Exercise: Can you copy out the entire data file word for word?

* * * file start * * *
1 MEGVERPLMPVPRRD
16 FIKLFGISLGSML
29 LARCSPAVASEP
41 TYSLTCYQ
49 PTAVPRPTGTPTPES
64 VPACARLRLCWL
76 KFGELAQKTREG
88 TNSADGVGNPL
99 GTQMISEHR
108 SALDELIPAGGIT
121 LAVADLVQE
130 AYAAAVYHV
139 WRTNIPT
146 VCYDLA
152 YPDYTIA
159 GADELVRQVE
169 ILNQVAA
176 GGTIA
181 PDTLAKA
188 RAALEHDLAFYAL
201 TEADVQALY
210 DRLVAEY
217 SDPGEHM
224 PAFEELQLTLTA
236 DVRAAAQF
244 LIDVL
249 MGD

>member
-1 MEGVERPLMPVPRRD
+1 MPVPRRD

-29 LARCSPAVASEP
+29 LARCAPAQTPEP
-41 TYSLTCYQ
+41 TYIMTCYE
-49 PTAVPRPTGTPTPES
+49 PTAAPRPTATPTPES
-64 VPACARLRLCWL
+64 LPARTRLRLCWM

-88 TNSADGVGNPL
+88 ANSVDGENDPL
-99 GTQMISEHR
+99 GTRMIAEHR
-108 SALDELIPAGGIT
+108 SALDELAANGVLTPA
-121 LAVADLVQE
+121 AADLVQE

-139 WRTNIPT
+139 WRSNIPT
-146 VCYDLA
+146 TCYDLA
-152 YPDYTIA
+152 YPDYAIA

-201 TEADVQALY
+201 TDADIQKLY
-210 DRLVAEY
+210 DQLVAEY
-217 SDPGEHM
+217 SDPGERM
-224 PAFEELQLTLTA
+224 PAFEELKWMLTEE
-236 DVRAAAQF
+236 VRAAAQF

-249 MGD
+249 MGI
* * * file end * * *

1 MEGVERPLMPVPRRD
16 FIKLFGISLGSML
29 LARCSPAVASEP
41 TYSLTCYQ
49 PTAVPRPTGTPTPES
64 VPACARLRLCWL
76 KFGELAQKTREG
88 TNSADGVGNPL
99 GTQMISEHR
108 SALDELIPAGGIT
121 LAVADLVQE
130 AYAAAVYHV
139 WRTNIPT
146 VCYDLA
152 YPDYTIA
159 GADELVRQVE
169 ILNQVAA
176 GGTIA
181 PDTLAKA
188 RAALEHDLAFYAL
201 TEADVQALY
210 DRLVAEY
217 SDPGEHM
224 PAFEELQLTLTA
236 DVRAAAQF
244 LIDVL
249 MGD

>member
-1 MEGVERPLMPVPRRD
+1 MPVPRRD

-29 LARCSPAVASEP
+29 LARCAPAQTPEP
-41 TYSLTCYQ
+41 TYIMTCYE
-49 PTAVPRPTGTPTPES
+49 PTAAPRPTATPTPES
-64 VPACARLRLCWL
+64 LPARTRLRLCWM

-88 TNSADGVGNPL
+88 ANSVDGENDPL
-99 GTQMISEHR
+99 GTRMIAEHR
-108 SALDELIPAGGIT
+108 SALDELAANGVLTPA
-121 LAVADLVQE
+121 AADLVQE

-139 WRTNIPT
+139 WRSNIPT
-146 VCYDLA
+146 TCYDLA
-152 YPDYTIA
+152 YPDYAIA

-201 TEADVQALY
+201 TDADIQKLY
-210 DRLVAEY
+210 DQLVAEY
-217 SDPGEHM
+217 SDPGERM
-224 PAFEELQLTLTA
+224 PAFEELKWMLTEE
-236 DVRAAAQF
+236 VRAAAQF

-249 MGD
+249 MGI